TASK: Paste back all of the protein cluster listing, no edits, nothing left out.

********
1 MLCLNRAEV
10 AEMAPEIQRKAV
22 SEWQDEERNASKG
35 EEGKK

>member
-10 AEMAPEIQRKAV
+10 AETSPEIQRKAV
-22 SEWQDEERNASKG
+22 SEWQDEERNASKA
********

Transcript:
1 MLCLNRAEV
10 AEMAPEIQRKAV
22 SEWQDEERNASKG
35 EEGKK

>member
-10 AEMAPEIQRKAV
+10 AETSPEIQRKAV
-22 SEWQDEERNASKG
+22 SEWQDEERNASKA